Battle of Gettysburg: The First Day


The three-day battle at Gettysburg is of considerable and continued interest to the thousands of visitors who come to the battlefield each year to walk the hallowed ground and hear the stories about the battle participants.

While much of that interest is focused on the better-known incidents and terrain features of the battle’s second and third day, scant attention is usually paid to the fighting of July 1, the first day of the battle. Yet it was the fighting on the first day that determined the ultimate flow of the battle and the eventual Union victory and Confederate defeat. The fighting on the first day was in the form of a meeting engagement, the unplanned collision of small portions of two contending armies.

On June 30, 2,500 Union cavalrymen, commanded by Brig. Gen. John Buford, occupied McPherson’s Ridge and Oak Ridge, a mile west and north of the town respectively.

Also on June 30, 2,300 Confederate infantrymen advanced eastward from South Mountain astride the Chambersburg Turnpike toward Gettysburg, searching for supplies. Upon seeing the Union cavalry on McPherson’s Ridge, the Confederate force stopped its advance and then marched back toward South Mountain. Although there was no combat that day, both sides had identified their opponent as being present in the area, and the stage was set for the fighting which would begin the next day.

Early in the morning of Wednesday, July 1, part of Gen. Henry Heth’s Confederate infantry division advanced toward Gettysburg from the area of South Mountain. Crossing Belmont Ridge and then Herr Ridge, their advance was opposed by the now dismounted Union cavalry positioned astride McPherson’s Ridge. By mid-morning, Union infantry arrived, relieved the Union cavalry in place and continued the fighting against two advancing Confederate infantry brigades.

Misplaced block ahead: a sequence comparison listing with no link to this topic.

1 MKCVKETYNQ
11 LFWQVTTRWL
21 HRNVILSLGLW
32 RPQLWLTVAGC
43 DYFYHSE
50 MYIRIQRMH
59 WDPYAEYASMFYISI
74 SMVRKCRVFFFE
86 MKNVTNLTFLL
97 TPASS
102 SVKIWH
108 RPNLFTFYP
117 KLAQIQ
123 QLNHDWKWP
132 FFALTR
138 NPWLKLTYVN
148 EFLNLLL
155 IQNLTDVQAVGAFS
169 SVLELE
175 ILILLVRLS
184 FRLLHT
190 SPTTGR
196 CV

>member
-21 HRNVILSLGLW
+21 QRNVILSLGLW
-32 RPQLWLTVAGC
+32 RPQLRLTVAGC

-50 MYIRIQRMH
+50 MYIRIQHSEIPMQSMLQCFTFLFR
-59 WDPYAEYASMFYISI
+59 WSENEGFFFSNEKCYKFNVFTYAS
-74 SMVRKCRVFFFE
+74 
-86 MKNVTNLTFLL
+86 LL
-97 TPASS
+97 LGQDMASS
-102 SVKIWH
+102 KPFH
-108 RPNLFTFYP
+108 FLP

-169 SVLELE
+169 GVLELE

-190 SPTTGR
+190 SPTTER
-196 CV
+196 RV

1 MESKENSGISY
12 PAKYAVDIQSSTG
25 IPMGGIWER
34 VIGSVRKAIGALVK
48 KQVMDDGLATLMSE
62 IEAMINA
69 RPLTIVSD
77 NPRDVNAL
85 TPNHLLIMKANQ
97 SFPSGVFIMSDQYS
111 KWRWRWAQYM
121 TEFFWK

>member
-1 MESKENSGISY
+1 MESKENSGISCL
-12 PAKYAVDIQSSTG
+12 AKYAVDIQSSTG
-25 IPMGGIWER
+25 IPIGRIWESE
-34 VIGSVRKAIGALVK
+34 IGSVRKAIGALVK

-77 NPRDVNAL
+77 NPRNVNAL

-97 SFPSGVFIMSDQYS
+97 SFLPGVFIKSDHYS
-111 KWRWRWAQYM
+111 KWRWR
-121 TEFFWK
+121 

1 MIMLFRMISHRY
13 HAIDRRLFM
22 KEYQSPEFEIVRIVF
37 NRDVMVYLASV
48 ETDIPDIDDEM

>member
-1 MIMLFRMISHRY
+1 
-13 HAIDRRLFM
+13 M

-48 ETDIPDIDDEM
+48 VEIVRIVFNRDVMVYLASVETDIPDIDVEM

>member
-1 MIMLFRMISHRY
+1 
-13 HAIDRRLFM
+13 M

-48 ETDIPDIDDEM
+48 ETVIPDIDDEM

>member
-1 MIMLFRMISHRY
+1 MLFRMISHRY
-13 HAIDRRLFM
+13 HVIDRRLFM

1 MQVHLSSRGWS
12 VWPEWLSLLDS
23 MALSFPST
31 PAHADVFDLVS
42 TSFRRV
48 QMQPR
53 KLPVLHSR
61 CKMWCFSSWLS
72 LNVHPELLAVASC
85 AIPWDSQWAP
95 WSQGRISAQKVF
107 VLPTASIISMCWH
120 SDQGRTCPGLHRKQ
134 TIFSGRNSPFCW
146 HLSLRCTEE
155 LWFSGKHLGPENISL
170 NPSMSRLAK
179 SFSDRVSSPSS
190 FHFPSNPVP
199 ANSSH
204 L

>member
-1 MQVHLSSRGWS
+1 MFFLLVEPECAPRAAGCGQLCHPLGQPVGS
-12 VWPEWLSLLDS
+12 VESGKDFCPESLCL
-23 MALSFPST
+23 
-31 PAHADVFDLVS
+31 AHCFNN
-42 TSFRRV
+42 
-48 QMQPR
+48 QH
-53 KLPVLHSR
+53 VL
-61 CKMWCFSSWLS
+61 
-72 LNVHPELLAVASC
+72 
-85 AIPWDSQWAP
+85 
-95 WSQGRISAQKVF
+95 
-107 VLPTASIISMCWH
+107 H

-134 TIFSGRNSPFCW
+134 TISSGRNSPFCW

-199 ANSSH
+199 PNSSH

Late in the morning, a lull spread across the battlefield as the fighting slowed then stopped, allowing both sides to reorganize and bring fresh forces into position. At mid-afternoon, the fighting resumed with newly arrived Confederate units advancing north to south across Mummasburg Road from Oak Ridge, concurrent with the resumption of Confederate advances easterly from Herr Ridge toward McPherson’s Ridge and Seminary Ridge.

Later in the afternoon, additional Confederate infantry attacked the line of Union units deployed north of town. This final Confederate onslaught was enough to force Union units back through the town in disarray. In a combination of orderly withdrawals and outright flight, the Union units ultimately fell back to their reserve position on Cemetery Hill, south of the town, while the Confederates occupied the town itself.

On the surface, the first day of battle was a Confederate victory. They had forced the Union troops to retreat from their initial positions west and north of the town. Yet, at the end of the day, the Union forces retained possession of Cemetery Hill, the key terrain to any battle fought in the area. Overnight, the Union position was improved still further as newly arrived forces began occupation of Cemetery Ridge and Culp’s Hill.

That evening, the soldiers from both sides rested as best they could knowing that the fighting would soon continue. Meanwhile, their officers worked at reconstituting their battered units and making battle plans for the fighting which continued for the next two days.


About Author


Leave A Reply